– I think it’s very important for teachers to be clear about what’s most important in what they teach. Now hopefully, this is something they do not by themselves but with other teachers. And the reason why that’s important is because we want there to be a shared understanding of what’s most important. If we’re all teaching eighth-graders in his social studies let’s all get on the same page and make sure, what do we want our kids to get out, So they’ll be ready for the ninth grade? They should be able to write an essay, Should they be able to do research on their own? Should they be able to know what a primary source versus secondary source, whatever it is. We need to get clear about that because that’s how we ensure that education can be transformative for kids. Most of what kids learn in school they won’t forget. The only part we retain is the part that we continue to use. However, if we are good as teachers, what our kids get good at is they get good at learning. And that knowing how to learn, knowing how to process information, where to go when you don’t have the answer. If kids learn that while they’re with us then they will become better able to adapt to new material to changing situations, changing expectations. And they’ll be hopefully, as learners have much more control over their education.

– It’s a good reminder that you just gave about like the ephemeral value of the content that may be learned this year. I remember there was this moment where once I became an educator, it was so much more powerful for me, but I remember the shock that I had in high school asking my geometry teacher for some help. my past geometry teacher for help with some calculus, and his response was like, but I don’t remember any of that. which was like kind of mind-blowing to me as a student. But I think it’s really that real-world example of like even the math teacher in that moment could have remember the calculus. So, what are we teaching? We’re teaching how to be learners. There’s another thread I do want to call out that I kind of saw, I realized, when I asked the question originally about power I think in my mind was thinking about the power kind of in some ways, structure around this notion of the classroom. And I feel like really, even in both of the answers you gave, it was about the power derived from the community of educators sharing, certainly knowledge about their students, but also sharing a professional vision so that they were United in where they were all headed with their students, because it was almost like, one teacher with one, strong vision for one classroom, isn’t actually, it isn’t the way to derive power with, it’s not with students. But derive the power to shape what the learning is. It’s really that kind of collaboration across educators in a school community.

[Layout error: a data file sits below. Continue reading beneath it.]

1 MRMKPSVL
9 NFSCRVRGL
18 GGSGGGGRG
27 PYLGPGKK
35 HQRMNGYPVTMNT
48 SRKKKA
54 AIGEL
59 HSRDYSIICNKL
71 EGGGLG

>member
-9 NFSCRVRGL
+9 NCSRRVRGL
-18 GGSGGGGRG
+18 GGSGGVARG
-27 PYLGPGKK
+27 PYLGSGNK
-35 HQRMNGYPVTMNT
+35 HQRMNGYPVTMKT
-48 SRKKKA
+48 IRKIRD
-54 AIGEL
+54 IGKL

– Absolutely, I always say that the biggest obstacle to improving teaching is the isolation of teachers, because when teachers are working in isolation from each other, it means that the experiences and the expertise of our best teachers is not available to the other teachers. And so what we want to do is create the environment where teachers can work together, learn together, plan together so that they can grow together. And it makes teaching, it actually makes teaching a lot more fun too, ’cause otherwise who do you have to talk to about your teaching? Because chances are nobody else wants to hear it but your colleagues.

– Yeah. It’s so true. Well, Pedro, we need to take a break if you’re just joining us and want to hear the rest of this conversation, head to pltogether.org and Pedro thanks so much for joining us. We’ll be right back.